Wednesday, October 24, 2012

Why March 14 has missed, once again, its comeback


Yesterday’s funeral of Brigadier general Wissam al-Hassan was a poignant moment, one that could have created a new-and much-needed momentum for the movement. Killed in a powerful bomb blast on Friday, al-Hassan had many enemies. As the head of the intelligence unit in the Internal Security Forces ( ISF), al-Hassan led the investigation that implicated Syria and Hezbollah in the killing of former Prime Minister Rafik a Hariri. He was close to his son and former Prime Minister Saad Hariri. He also contributed to the dismantlement of a network of agents which worked with Israel.  The ISF also played a central role in the arrest in August of former information minister Michel Samaha, who was charged with planning attacks in Lebanon and transporting explosives in collaboration with Syrian security chief Maj. Gen. Ali Mamlouk.

March 14 could have banked on that. Nonetheless it did not. Sunday’s demonstration dovetailing the burial of Brigadier General Hassan was shameful for all of those who believed in the Cedar revolution. Since 2005, the movement has slowly withered away, a pale copy of its once former glorious independent self and yesterday was no exception. Many mistakes were made during Sunday’s demonstration.

1/ The use of divisive slogans:

March 14 could have gathered more crowds and followers and secured the presence of all of its current and former members ( including Druze leader Walid Joumblat) if it had stuck to its original message : putting an end to Syrian destabilization of Lebanon. Joumblat’s speech was quite clear in the wake of the Ashrafieh bombing. He immediately accused Syrian President Bachar Assad of the killing of al-Hassan. Prime minister Najib Mikati, a business relation of Assad also indirectly linked the killing of Hassan to the Samaha affair, a strong sign for any astute follower of Lebanese politics. However instead of pointing a finger to Syria, March 14 chose to call for the resignation of Mikati’s government ( of which the Joumblat coalition is a member) and encouraged its followers ( in the voice of an obscure TV presenter) to attack the Serail.

2/ Don’t talk the talk if you can’t walk the walk:

Hezbollah’s strength on the Lebanese scene is largely attributed to the credibility its leader Sayyed Hassan Nasrallah has garnered in recent years. In 2006, members of Hezbollah, Amal, the Free Patriotic Movement (FPM) and the Syrian Social Nationalist Party (SSNP) were able to maintain numerous tents scattered around the roads leading to the Grand Serail for a period of over 18 months. The demands of the opposition included setting up a national unity government. In 2011, Hezbollah's leader, Hassan Nasrallah, threatened to disrupt the government after claiming to have received advice from the UN-backed special tribunal for Lebanon that several of his members were likely to be indicted for the assassination. He pulled his ministers out of government and on January 18, disciplined crowds of Hezbollah supporters gathered in some Beirut neighborhoods causing fears among the population. March 14 does not have such a level of organization or a disciplined support base. Its promise of an open ended sit-in will need nowhere. Building three tents across from the Serail does not pose a real threat to the current government and will further hurt the movement’s credibility.

3/ A fractioned March 14:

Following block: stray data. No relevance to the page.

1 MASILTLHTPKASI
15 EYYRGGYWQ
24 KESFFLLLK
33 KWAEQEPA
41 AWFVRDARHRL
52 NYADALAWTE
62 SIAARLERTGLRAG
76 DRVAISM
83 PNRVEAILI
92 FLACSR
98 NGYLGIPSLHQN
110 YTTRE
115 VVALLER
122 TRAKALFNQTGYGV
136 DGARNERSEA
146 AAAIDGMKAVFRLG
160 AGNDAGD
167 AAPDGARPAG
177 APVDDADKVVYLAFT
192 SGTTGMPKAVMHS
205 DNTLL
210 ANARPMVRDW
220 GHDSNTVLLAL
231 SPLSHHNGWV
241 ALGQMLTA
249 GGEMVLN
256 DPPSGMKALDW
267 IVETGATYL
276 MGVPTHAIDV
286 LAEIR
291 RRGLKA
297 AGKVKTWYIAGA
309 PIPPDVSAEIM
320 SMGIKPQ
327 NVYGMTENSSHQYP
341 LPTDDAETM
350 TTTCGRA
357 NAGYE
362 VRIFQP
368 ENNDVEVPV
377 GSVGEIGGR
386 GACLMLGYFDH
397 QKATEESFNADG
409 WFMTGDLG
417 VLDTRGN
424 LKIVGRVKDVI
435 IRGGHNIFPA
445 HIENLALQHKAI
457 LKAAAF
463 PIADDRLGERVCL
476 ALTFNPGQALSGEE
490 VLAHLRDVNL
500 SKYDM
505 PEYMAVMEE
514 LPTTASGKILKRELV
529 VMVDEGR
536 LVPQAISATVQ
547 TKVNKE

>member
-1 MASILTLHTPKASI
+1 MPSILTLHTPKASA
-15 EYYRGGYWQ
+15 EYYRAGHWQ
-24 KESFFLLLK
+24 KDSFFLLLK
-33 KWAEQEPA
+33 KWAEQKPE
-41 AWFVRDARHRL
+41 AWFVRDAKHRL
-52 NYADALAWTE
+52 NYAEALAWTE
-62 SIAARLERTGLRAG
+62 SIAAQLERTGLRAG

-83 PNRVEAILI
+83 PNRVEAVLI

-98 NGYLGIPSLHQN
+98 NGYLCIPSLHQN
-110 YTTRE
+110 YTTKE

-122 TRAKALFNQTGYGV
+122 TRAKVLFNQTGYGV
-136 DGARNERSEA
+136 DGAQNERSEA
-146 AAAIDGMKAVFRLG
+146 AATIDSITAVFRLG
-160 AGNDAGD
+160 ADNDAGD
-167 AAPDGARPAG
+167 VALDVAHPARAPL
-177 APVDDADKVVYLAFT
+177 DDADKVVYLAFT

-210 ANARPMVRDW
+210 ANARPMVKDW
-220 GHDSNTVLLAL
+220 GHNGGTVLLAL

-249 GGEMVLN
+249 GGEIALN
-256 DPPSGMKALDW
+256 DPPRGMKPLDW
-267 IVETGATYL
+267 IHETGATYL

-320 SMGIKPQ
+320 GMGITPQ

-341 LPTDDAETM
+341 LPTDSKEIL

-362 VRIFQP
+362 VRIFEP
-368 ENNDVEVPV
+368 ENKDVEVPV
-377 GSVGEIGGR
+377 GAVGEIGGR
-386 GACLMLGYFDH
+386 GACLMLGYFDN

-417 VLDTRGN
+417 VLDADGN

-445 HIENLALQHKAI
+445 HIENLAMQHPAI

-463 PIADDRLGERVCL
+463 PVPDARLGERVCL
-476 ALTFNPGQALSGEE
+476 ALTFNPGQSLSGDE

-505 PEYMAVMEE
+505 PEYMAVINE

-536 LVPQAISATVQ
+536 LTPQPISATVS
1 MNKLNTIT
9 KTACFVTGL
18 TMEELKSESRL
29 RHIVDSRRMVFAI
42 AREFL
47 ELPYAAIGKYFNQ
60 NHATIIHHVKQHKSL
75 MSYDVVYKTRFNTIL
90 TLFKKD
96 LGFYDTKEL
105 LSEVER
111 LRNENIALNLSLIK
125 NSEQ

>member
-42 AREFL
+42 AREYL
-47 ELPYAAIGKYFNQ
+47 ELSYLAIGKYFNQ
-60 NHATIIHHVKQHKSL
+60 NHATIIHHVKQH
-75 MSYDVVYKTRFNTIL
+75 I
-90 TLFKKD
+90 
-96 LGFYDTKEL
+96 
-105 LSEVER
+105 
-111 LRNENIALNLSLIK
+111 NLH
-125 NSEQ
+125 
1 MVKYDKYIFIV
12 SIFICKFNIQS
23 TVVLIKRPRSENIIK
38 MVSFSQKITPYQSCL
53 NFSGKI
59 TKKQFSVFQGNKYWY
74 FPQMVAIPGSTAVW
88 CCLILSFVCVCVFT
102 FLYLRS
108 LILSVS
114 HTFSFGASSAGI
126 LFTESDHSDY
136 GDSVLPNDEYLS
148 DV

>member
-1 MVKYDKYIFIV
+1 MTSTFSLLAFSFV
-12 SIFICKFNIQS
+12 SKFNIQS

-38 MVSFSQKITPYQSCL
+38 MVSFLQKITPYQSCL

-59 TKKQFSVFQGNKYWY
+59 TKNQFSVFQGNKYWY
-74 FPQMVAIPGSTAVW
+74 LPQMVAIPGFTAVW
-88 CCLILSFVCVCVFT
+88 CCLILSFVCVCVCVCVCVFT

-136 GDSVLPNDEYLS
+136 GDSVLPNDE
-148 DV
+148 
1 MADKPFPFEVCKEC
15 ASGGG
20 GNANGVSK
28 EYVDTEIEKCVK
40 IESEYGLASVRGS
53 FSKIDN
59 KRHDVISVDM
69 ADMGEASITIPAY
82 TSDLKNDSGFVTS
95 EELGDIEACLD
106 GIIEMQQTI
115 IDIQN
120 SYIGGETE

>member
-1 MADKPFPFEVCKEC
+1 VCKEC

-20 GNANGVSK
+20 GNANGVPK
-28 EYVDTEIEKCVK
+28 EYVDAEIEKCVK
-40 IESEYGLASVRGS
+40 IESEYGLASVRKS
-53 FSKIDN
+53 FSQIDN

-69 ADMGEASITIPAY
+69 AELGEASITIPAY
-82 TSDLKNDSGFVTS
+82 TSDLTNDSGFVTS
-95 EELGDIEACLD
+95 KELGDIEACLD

The speeches of March 14 figures on Sunday underlined its many divisions. During the funeral, a pro-March 14 journalist, Nadim Qteish, called on mourners to head to the Grand Serail. There were also rumors that this call was endorsed by one Future MP. At the same time, Saad al-Hariri, the head of the party, urged protestors to demonstrate peacefully. Hariri later declared that “we want to topple the government democratically and peacefully and we are not advocates of violence”.  The absence of Grand Mufti Sheikh Mohammed Rashid Qabbani from the funeral of al-Hassan, a prominent figure of the Sunni community was another black point for the Cedar Revolution. It did not go unnoticed, further emphasizing the dissensions within the Future movement and its wider March 14 family.

4/ The absence of uniting figures

Martyred Prime Minister Rafic al-Hariri had been loved by most Lebanese. The same could be said of all the prominent March 14 figures who fell at the hands of the Syrian regime since 2005. Damascus’s systematic targeting of the likes of journalist Samir Kassir, Minister Pierre Gemayel and MP Gebran Tueni was careful and calculated. They wanted to strip the March 14 movement of its brain, voice and beating heart. A successful endeavor : today those have remained at head of March 14  are either absent from the local political landscape for security reasons, or perceived as weak and corrupt. March 14 urgently needs to rebuild its core battalions by choosing new young and credible figures who can appeal to a much disillusioned public…

Les djihadistes se dirigent vers le Mali ( Le Figaro)

Selon un article du Figaro, les  djihadistes Mali auraient reçu ces derniers jours des renforts,  des convois d'étrangers comprenant des Soudanais mais aussi d'autres Arabes comme des Tunisiens auraient  pris la direction de Gao. À Gao, Habib Ould Issouf, l'un des dirigeants du Mujao, a confirmé l'arrivée des islamistes étrangers, selon le Figaro. Toujours selon le quotidien, un autre groupe de mercenaires étrangers aurait rejoint Tombouctou, la cité des Saints contrôlée par les Touaregs d'Ansar Dine et par al-Qaida au Maghreb islamique (Aqmi). Ces convois auraient apporte'un arsenal provenant des dépôts saisis à l'armée malienne lors de sa débâcle de mars et des stocks de l'ancienne armée de Kadhafi.

Tuesday, October 2, 2012